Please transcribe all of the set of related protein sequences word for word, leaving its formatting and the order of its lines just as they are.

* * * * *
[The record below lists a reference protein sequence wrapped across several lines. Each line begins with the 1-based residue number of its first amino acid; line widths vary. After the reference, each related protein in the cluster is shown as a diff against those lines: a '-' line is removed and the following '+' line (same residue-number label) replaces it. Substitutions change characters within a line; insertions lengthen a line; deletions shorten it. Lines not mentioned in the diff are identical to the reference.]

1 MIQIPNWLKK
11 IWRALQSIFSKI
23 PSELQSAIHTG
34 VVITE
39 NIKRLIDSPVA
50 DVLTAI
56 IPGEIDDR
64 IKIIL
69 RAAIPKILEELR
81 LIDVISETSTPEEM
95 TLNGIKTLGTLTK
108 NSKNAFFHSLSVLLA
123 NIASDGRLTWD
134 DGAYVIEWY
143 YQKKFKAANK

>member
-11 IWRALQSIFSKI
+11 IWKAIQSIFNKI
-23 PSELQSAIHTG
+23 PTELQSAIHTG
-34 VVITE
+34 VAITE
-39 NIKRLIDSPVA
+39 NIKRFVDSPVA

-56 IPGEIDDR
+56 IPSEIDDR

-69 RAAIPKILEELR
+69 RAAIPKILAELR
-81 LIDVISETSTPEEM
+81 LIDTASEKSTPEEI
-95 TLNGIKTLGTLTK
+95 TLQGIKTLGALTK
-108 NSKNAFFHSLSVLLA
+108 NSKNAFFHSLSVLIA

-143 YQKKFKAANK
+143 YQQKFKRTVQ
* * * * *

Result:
[The record below lists a reference protein sequence wrapped across several lines. Each line begins with the 1-based residue number of its first amino acid; line widths vary. After the reference, each related protein in the cluster is shown as a diff against those lines: a '-' line is removed and the following '+' line (same residue-number label) replaces it. Substitutions change characters within a line; insertions lengthen a line; deletions shorten it. Lines not mentioned in the diff are identical to the reference.]

1 MIQIPNWLKK
11 IWRALQSIFSKI
23 PSELQSAIHTG
34 VVITE
39 NIKRLIDSPVA
50 DVLTAI
56 IPGEIDDR
64 IKIIL
69 RAAIPKILEELR
81 LIDVISETSTPEEM
95 TLNGIKTLGTLTK
108 NSKNAFFHSLSVLLA
123 NIASDGRLTWD
134 DGAYVIEWY
143 YQKKFKAANK

>member
-11 IWRALQSIFSKI
+11 IWKAIQSIFNKI
-23 PSELQSAIHTG
+23 PTELQSAIHTG
-34 VVITE
+34 VAITE
-39 NIKRLIDSPVA
+39 NIKRFVDSPVA

-56 IPGEIDDR
+56 IPSEIDDR

-69 RAAIPKILEELR
+69 RAAIPKILAELR
-81 LIDVISETSTPEEM
+81 LIDTASEKSTPEEI
-95 TLNGIKTLGTLTK
+95 TLQGIKTLGALTK
-108 NSKNAFFHSLSVLLA
+108 NSKNAFFHSLSVLIA

-143 YQKKFKAANK
+143 YQQKFKRTVQ